October 17, 2011
"Record-High 50% of Americans Favor Legalizing Marijuana Use"
The title of this post comes from this new release from the folks at Gallup in the wake of its latest polling on a subject of extra interest to those interested in a change in tactics in the war on drugs. Here are some highlights from this new Gallup report:
When Gallup first asked about legalizing marijuana, in 1969, 12% of Americans favored it, while 84% were opposed. Support remained in the mid-20s in Gallup measures from the late 1970s to the mid-1990s, but has crept up since, passing 30% in 2000 and 40% in 2009 before reaching the 50% level in this year's Oct. 6-9 annual Crime survey.
According to the National Institute on Drug Abuse, "Marijuana is the most commonly abused illicit drug in the United States." The National Survey on Drug Use and Health in 2009 found that "16.7 million Americans aged 12 or older used marijuana at least once in the month prior to being surveyed, an increase over the rates reported in all years between 2002 and 2008."...
A Gallup survey last year found that 70% favored making it legal for doctors to prescribe marijuana in order to reduce pain and suffering. Americans have consistently been more likely to favor the use of marijuana for medicinal purposes than to favor its legalization generally.....
Support for legalizing marijuana is directly and inversely proportional to age, ranging from 62% approval among those 18 to 29 down to 31% among those 65 and older. Liberals are twice as likely as conservatives to favor legalizing marijuana. And Democrats and independents are more likely to be in favor than are Republicans. More men than women support legalizing the drug. Those in the West and Midwest are more likely to favor it than those in the South.
I have added the emphasis to the portion of the report noting that levels of public support for ending pot prohibition is linked to age. This data seem uniquely important for the long-term political prospects of legalizing marijuana, in part because older people are generally more likely to vote and in part because many politicians are often looking for distinct issues through which to connect to younger voters.
Some recent and older related posts:
- California's largest association of doctors urges legalization of marijuana
- "Obama: From First to Worst on Medical Marijuana"
- Feds now talking about prosecuting media running medical marijuana ads!?!
- "Feds target Calif. pot dispensaries for closure"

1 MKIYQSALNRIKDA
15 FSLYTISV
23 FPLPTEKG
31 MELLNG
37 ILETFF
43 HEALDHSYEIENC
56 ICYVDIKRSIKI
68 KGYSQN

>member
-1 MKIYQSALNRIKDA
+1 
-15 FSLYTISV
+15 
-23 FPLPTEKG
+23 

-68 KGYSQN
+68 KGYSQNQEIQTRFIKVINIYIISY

- As criticisms of pot prohibition continues, new PBS documentary "Prohibition" is must-watch TV
- "Bummer: Barack Obama turns out to be just another drug warrior"
- New poll reports that large majority of Americans consider "War on Drugs" a failure
- Effective commentary concerning political discussion of pot policy and the drug war
- A list of themes for stopping drug war "madness"
October 17, 2011 at 06:11 PM | Permalink
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Because the hierarchy is old, age explains why it takes 100 years to change the law, despite established utilitarian analysis early. One must wait for the hierarchy to die of natural causes. For example, it was well known by educated people that the earth was round for hundreds of years before Columbus sailed. One could see the curvature of the earth looking at the horizon. One could see its round shadow on the moon in lunar eclipses. Yet such a belief remained unlawful.
Slavery was known to be wrong by all educated people by the 1750's. It ended around the world 100 years later.
This age effect is yet another justification for the eradication of the entire lawyer hierarchy by the death penalty for its insurrection against the constitution, faster progress and enactment of the self-evident.
Legalization would also end the high US government subsidy to the Mexican drug cartel in one of the most obnoxious forms of rent seeking ever enacted. Price would drop. It could be taxed heavily, and its production shifted to American tobacco companies. If you see a young lawyer formally opposing legalization, they may be lobbying for one of the many legitimate businesses owned by the Mexican cartel. The source of their funding should be investigated. If they work for a Mexican Cartel, they should be executed for treason. These have verged over into terrorist organizations seeking the overthrow of our friend, the Mexican government. If any link to Al Qaeda or Iranian government can be shown, drones should be sent into Mexico. They are also likely Mexican supremacists seeking the return of US Territory. Any lawyer advocating softness on such betrayal should also be investigated, and the policy should be zero tolerance for disloyalty. Except for criminal defense lawyers, any US lawyer advocating Mexican cartel interests should be summarily executed after an hour's fair trial.
Mexico is more overlawyered than the US. That explains its abolition of the death penalty, its crime rate, its poverty despite rich natural resources, and its chaos.
Posted by: Supremacy Claus | Oct 18, 2011 6:32:50 AM
Nice of you not to mention, Doug, that also, in the long term the older voters will be proportionally more dead! (Or sooner dead, or something)
Posted by: Anon | Oct 21, 2011 3:24:25 PM